Australian biosecurity experts have warned that Australia is surrounded to its north by a 'ring of fire' where new human and animal plagues could appear with very little warning and with potentially dire consequences.
The warning comes from the Australian Biosecurity Cooperative Research Centre for Emerging Infectious Disease (AB-CRC). AB-CRC chief executive officer Dr. Stephen Prowse says a study has revealed a number of global hot-spots where new and unknown diseases are most likely to erupt and one of the hottest is spread in an arc to Australia's north.
The scientists have developed an 'earthquake zone' type map for emerging diseases which shows which countries are most likely to be on the front line of an emerging pandemic.
Dr. Prowse says Australia is in the front line for outbreaks of diseases such as SARS, bird flu, Nipah virus, enterovirus 71 and Chikungunya, all of which infect both people and animals and are quite likely to emerge in the region.
The study of global disease hot-spots was carried out by Dr. Peter Daszak and colleagues of the Consortium for Conservation Medicine in New York, a partner of the AB-CRC and it highlights the vital importance of developing and maintaining effective disease surveillance in the region.
The scientists say often the only defence against a new disease is to spot it early, before it spreads and the map also offers the possibility of anticipating where new plagues might arise - Dr. Daszak says it is a way to predict the places from where the next HIV, SARS or avian influenza is likely to emerge.
Dr. Daszak says the risk map shows that Australia is surrounded to the north by a 'ring of fire' comprised of countries that are some of the hottest of the hot-spots which means forward thinking on the part of Australia in its approach to biosecurity risk.
Dr. Prowse says that is being done - the map shows the probability of new diseases emerging or of old diseases - such as rabies - of re-emerging and invites creativity in preventing them.
Dr. Prowse believes Australia can help to develop a regional "neighbourhood watch" involving farmers, teachers, other healthcare professionals and even ordinary citizens on the alert for unexplained sickness or deaths in animals or people, rather than relying on a handful of overworked professional doctors and vets spread across an enormous area to spot new plagues.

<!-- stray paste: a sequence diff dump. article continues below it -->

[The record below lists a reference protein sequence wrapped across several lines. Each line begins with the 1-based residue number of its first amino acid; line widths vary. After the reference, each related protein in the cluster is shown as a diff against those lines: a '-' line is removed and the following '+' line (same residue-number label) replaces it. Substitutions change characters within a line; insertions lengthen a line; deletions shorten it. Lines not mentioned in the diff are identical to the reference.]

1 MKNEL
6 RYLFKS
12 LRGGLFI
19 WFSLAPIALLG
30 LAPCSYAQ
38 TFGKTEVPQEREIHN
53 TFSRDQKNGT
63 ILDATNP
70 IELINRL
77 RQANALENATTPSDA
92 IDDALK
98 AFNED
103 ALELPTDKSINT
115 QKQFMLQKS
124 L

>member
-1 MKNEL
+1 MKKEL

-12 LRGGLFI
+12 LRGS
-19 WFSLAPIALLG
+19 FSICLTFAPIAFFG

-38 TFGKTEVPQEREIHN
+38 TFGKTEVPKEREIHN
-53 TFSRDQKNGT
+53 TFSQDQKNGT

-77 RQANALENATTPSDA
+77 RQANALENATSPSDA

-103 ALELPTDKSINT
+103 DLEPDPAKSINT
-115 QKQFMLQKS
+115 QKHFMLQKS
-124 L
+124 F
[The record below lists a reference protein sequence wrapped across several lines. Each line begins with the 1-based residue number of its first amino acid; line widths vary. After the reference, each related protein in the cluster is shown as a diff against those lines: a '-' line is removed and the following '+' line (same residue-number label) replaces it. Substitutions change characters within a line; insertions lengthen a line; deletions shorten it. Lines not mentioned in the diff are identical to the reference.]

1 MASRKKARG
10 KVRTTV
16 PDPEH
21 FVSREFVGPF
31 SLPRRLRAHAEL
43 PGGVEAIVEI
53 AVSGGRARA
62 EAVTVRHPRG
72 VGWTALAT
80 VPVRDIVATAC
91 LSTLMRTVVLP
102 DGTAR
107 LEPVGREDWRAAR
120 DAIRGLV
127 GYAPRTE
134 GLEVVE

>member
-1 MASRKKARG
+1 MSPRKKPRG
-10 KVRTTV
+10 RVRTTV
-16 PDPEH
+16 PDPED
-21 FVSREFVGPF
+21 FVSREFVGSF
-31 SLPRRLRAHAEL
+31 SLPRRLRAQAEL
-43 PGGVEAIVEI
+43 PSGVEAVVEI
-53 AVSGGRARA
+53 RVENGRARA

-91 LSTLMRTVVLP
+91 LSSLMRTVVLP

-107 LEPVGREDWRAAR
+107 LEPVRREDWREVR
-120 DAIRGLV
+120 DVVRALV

Dr. Prowse says new and emerging diseases rarely have any form of treatment and death rates can be quite high as in the case of the Nipah virus which kills about half of those who contract it and he says the best course of action is to 'stamp out the bushfire before it takes hold and spreads'.
Dr. Prowse says early detection and diagnosis are of paramount importance and the rapid diagnosis test developed by our partners was very important in helping to eradicate equine influenza (EI) in Australia following the recent outbreak.
The AB-CRC played a critical part in getting the test into the major veterinary laboratories in the country which ensured it was possible to quickly establish if the disease was present or not and take the proper steps to contain and eradicate it.
Dr. Prowse says the EI outbreak was a warning of what can happen when a major disease gets loose, whether among humans or livestock.
Experts say some old plagues are re-emerging with bluetongue spreading again in Europe possibly due to climate change, rabies has made a comeback in Bali, and foot-and-mouth disease remains a huge problem in many regions of South-East Asia.
Dr. Prowse says the Asian tiger mosquito, a carrier of several deadly diseases such as dengue fever and Chikungunya, is spreading worldwide due to trade and possibly climate change.
Recent cases of Hendra virus and Bungowannah virus indicates that Australia has unknown diseases of its own and koalas are being wiped out in record numbers by a new retrovirus.